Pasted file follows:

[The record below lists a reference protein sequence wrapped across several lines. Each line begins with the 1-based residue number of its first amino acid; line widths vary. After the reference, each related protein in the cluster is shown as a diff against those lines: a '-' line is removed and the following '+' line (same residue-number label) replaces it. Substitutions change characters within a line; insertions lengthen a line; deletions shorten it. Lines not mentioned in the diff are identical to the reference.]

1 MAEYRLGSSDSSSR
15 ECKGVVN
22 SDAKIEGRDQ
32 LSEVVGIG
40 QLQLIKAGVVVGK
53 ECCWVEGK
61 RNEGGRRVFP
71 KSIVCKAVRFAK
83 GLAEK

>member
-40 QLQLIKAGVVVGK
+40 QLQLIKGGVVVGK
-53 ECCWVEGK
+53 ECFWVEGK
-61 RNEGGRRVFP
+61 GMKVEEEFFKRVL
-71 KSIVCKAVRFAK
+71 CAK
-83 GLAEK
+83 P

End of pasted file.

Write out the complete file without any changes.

[The record below lists a reference protein sequence wrapped across several lines. Each line begins with the 1-based residue number of its first amino acid; line widths vary. After the reference, each related protein in the cluster is shown as a diff against those lines: a '-' line is removed and the following '+' line (same residue-number label) replaces it. Substitutions change characters within a line; insertions lengthen a line; deletions shorten it. Lines not mentioned in the diff are identical to the reference.]

1 MAEYRLGSSDSSSR
15 ECKGVVN
22 SDAKIEGRDQ
32 LSEVVGIG
40 QLQLIKAGVVVGK
53 ECCWVEGK
61 RNEGGRRVFP
71 KSIVCKAVRFAK
83 GLAEK

>member
-40 QLQLIKAGVVVGK
+40 QLQLIKGGVVVGK
-53 ECCWVEGK
+53 ECFWVEGK
-61 RNEGGRRVFP
+61 GMKVEEEFFKRVL
-71 KSIVCKAVRFAK
+71 CAK
-83 GLAEK
+83 P